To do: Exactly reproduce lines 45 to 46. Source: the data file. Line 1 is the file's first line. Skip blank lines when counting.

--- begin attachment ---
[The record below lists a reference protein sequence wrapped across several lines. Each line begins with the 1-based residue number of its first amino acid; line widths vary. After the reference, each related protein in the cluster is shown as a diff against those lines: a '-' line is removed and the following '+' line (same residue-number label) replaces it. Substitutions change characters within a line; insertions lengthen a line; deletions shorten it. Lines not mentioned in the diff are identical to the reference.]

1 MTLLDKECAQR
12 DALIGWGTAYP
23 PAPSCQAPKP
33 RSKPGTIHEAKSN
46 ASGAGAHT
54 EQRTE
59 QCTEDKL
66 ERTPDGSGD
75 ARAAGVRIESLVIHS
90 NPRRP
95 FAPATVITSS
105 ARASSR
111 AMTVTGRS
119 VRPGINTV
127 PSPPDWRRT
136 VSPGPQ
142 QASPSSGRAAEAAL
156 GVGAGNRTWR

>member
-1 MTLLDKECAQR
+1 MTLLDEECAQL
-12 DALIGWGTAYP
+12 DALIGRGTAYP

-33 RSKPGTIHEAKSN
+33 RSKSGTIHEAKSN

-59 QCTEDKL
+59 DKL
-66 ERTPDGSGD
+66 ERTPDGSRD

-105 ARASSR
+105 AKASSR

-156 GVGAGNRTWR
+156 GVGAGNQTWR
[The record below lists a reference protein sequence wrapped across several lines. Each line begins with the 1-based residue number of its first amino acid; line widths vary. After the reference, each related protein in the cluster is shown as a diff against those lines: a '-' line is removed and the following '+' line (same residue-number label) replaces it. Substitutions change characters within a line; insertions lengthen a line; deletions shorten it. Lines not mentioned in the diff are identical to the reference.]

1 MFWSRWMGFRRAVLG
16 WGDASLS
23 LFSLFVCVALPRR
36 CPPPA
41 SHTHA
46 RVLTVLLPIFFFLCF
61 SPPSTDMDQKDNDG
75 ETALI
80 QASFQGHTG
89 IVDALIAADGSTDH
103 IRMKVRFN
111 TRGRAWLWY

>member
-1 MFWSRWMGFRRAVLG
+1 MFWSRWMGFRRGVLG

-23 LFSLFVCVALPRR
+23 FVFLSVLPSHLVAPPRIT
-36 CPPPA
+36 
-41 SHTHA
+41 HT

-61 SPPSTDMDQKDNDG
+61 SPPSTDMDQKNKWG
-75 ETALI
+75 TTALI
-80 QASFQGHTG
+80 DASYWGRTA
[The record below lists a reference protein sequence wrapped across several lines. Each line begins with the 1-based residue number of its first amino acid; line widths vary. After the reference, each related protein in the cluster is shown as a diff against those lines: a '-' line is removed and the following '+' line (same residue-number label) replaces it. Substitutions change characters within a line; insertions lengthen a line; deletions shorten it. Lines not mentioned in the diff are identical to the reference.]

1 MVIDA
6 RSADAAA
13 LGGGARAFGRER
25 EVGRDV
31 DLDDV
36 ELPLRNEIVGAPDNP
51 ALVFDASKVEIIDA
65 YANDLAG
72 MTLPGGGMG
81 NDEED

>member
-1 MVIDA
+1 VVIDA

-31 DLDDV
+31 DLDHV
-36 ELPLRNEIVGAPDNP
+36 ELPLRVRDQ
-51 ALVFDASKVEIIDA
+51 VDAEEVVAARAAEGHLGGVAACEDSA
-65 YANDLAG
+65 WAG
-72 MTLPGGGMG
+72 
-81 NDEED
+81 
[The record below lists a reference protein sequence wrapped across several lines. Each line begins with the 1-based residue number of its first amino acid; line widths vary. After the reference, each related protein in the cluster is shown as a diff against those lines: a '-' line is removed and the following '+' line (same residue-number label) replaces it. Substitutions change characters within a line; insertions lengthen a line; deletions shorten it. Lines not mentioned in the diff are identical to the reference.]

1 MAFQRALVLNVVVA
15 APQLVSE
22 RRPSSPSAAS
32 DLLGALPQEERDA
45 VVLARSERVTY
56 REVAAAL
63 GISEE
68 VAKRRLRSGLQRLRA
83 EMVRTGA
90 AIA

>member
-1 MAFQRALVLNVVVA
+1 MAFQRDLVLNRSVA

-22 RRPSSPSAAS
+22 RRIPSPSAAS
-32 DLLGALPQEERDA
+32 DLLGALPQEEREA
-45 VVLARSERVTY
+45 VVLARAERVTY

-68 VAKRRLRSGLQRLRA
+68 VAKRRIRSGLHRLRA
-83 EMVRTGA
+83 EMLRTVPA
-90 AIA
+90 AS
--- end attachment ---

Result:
89 IVDALIAADGSTDH
103 IRMKVRFN